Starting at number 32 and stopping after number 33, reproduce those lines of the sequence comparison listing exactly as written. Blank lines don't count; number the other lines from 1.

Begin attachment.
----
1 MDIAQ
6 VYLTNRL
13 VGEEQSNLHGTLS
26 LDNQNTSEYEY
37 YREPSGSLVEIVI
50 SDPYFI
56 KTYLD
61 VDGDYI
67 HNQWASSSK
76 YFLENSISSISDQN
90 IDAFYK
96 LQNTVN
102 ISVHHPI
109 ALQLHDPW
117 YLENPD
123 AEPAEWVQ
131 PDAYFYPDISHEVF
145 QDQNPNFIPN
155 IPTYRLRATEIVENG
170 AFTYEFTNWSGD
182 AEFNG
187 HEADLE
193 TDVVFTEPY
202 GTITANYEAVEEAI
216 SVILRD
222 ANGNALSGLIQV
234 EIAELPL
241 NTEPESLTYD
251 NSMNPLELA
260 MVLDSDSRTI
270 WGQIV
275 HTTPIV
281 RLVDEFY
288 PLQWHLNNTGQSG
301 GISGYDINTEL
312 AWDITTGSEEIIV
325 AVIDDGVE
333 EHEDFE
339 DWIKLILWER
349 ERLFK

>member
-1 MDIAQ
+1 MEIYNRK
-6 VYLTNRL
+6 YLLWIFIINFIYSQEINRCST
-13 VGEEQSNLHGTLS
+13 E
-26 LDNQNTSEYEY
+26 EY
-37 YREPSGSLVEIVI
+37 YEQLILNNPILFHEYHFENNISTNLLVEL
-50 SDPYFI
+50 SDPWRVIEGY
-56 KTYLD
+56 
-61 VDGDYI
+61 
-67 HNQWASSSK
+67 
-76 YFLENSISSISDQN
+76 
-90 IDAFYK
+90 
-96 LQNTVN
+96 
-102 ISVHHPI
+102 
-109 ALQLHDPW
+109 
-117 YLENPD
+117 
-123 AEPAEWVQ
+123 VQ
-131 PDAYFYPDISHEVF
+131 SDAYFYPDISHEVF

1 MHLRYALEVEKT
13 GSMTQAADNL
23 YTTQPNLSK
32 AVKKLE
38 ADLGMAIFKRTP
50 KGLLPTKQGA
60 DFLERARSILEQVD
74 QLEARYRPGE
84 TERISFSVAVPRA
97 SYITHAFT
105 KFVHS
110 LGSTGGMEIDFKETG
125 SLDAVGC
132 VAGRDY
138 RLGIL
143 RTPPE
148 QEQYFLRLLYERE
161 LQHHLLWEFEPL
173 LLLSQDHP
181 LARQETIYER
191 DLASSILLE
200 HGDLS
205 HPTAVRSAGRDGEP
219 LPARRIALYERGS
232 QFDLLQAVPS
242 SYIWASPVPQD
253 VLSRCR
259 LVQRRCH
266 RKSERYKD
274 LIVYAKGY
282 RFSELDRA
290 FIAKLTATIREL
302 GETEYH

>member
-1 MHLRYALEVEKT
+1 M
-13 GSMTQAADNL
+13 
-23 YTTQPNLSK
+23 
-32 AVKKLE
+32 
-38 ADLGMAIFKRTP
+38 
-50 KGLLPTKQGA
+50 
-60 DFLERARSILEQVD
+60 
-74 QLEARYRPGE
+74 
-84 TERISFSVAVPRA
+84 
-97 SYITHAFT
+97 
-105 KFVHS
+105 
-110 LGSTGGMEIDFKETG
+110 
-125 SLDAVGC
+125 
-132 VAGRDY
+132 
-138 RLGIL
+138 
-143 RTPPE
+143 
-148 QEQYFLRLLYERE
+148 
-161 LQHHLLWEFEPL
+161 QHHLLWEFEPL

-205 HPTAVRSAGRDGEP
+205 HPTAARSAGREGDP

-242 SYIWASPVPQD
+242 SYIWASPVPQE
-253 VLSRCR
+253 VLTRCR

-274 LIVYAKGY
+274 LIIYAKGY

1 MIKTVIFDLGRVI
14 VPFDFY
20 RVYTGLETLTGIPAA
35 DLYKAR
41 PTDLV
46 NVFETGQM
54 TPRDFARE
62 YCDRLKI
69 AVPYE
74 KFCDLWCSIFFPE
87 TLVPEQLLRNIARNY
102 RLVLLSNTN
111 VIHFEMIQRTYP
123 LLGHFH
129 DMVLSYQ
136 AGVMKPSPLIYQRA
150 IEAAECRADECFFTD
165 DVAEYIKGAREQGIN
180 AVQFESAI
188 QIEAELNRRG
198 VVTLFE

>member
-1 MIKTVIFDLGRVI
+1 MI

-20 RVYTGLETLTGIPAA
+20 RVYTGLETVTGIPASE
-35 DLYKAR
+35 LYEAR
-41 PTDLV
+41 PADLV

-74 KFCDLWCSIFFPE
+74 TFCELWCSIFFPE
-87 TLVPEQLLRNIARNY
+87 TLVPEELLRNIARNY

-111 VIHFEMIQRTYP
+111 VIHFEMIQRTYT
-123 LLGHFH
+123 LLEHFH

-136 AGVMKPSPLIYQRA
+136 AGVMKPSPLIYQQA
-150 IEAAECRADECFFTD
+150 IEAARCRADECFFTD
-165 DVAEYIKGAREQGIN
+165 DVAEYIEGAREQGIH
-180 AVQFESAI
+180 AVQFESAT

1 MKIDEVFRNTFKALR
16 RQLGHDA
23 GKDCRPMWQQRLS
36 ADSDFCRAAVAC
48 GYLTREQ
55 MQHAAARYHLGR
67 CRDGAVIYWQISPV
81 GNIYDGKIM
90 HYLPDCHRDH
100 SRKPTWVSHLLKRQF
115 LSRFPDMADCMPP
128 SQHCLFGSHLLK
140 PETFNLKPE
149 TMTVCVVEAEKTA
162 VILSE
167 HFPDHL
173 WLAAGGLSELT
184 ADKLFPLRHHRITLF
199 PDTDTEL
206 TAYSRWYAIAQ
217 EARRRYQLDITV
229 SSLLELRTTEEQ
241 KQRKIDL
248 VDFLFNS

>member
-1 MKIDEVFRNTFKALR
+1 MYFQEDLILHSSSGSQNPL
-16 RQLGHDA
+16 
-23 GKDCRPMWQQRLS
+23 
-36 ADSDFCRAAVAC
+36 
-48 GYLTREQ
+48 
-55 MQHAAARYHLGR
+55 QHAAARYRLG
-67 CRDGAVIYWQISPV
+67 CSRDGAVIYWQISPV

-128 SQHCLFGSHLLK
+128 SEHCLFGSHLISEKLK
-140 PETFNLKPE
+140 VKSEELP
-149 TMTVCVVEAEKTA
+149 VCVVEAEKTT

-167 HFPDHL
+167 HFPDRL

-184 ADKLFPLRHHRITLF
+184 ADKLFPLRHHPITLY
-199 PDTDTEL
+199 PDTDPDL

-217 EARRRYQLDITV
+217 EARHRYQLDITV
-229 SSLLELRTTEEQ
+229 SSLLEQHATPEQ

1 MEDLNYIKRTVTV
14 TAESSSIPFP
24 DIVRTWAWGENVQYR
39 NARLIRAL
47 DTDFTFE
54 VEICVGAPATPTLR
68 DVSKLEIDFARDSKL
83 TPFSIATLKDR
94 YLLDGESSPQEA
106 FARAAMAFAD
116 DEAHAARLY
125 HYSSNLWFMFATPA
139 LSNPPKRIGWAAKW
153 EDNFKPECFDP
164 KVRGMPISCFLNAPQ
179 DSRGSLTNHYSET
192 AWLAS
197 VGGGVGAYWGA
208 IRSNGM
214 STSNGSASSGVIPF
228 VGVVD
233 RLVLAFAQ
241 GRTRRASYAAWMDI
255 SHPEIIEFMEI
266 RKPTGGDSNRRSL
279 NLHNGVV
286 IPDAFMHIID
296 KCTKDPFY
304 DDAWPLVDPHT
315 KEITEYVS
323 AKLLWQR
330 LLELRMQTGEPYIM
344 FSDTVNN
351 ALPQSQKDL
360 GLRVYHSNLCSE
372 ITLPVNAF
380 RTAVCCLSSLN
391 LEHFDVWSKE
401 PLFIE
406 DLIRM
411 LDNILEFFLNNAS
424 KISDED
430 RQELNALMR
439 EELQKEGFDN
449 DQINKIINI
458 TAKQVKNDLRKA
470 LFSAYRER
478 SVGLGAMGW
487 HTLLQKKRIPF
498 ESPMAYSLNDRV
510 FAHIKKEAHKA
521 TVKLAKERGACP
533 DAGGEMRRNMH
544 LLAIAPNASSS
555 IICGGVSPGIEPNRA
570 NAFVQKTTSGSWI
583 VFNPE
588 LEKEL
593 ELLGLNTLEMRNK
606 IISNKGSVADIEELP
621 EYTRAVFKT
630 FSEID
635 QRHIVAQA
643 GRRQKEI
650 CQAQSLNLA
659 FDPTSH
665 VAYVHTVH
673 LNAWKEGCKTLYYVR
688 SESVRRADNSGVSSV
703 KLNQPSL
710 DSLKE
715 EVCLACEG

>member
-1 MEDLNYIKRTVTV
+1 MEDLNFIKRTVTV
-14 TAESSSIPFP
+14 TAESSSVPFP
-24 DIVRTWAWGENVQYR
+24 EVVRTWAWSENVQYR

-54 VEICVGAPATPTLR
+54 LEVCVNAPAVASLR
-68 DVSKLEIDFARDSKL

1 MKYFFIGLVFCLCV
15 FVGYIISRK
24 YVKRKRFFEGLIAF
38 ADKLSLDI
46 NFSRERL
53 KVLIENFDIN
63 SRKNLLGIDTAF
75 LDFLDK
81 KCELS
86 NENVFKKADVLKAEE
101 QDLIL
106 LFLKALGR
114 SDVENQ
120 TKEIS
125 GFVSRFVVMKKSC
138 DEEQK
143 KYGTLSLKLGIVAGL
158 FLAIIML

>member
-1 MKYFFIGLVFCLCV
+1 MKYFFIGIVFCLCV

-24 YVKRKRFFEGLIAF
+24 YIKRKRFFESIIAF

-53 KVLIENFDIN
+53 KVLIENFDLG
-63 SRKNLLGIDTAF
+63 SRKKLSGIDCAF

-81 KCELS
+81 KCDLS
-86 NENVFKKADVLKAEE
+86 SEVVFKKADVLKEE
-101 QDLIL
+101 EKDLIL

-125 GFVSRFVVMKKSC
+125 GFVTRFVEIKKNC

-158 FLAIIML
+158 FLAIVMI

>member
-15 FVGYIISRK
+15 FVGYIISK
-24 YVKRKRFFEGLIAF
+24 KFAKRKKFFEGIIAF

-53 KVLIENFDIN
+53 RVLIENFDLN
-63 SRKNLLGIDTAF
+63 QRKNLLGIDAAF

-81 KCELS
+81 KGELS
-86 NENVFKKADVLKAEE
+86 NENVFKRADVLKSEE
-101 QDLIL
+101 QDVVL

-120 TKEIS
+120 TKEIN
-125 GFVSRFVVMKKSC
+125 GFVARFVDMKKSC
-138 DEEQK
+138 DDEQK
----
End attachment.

275 HTTPIV
281 RLVDEFY